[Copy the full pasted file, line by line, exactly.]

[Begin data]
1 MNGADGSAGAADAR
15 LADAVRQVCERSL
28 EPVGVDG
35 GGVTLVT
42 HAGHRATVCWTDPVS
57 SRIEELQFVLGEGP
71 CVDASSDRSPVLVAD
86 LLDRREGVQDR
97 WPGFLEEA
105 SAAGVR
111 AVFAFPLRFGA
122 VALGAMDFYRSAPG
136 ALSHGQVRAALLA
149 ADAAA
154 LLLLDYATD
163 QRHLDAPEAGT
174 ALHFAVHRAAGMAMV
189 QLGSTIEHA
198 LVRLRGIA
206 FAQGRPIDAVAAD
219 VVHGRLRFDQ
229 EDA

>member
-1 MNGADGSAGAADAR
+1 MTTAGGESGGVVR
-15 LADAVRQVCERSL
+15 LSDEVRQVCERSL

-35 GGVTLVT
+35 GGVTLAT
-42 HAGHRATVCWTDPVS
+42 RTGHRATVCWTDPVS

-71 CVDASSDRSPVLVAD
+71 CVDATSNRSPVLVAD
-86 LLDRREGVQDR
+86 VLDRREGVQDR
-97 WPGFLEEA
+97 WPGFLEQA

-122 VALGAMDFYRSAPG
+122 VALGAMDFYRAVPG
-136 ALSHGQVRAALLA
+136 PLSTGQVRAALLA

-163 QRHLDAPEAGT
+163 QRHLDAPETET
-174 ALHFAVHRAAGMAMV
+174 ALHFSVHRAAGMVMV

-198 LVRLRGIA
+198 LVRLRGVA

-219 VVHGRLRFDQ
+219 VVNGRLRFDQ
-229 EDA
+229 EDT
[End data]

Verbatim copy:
1 MNGADGSAGAADAR
15 LADAVRQVCERSL
28 EPVGVDG
35 GGVTLVT
42 HAGHRATVCWTDPVS
57 SRIEELQFVLGEGP
71 CVDASSDRSPVLVAD
86 LLDRREGVQDR
97 WPGFLEEA
105 SAAGVR
111 AVFAFPLRFGA
122 VALGAMDFYRSAPG
136 ALSHGQVRAALLA
149 ADAAA
154 LLLLDYATD
163 QRHLDAPEAGT
174 ALHFAVHRAAGMAMV
189 QLGSTIEHA
198 LVRLRGIA
206 FAQGRPIDAVAAD
219 VVHGRLRFDQ
229 EDA

>member
-1 MNGADGSAGAADAR
+1 MTTAGGESGGVVR
-15 LADAVRQVCERSL
+15 LSDEVRQVCERSL

-35 GGVTLVT
+35 GGVTLAT
-42 HAGHRATVCWTDPVS
+42 RTGHRATVCWTDPVS

-71 CVDASSDRSPVLVAD
+71 CVDATSNRSPVLVAD
-86 LLDRREGVQDR
+86 VLDRREGVQDR
-97 WPGFLEEA
+97 WPGFLEQA

-122 VALGAMDFYRSAPG
+122 VALGAMDFYRAVPG
-136 ALSHGQVRAALLA
+136 PLSTGQVRAALLA

-163 QRHLDAPEAGT
+163 QRHLDAPETET
-174 ALHFAVHRAAGMAMV
+174 ALHFSVHRAAGMVMV

-198 LVRLRGIA
+198 LVRLRGVA

-219 VVHGRLRFDQ
+219 VVNGRLRFDQ
-229 EDA
+229 EDT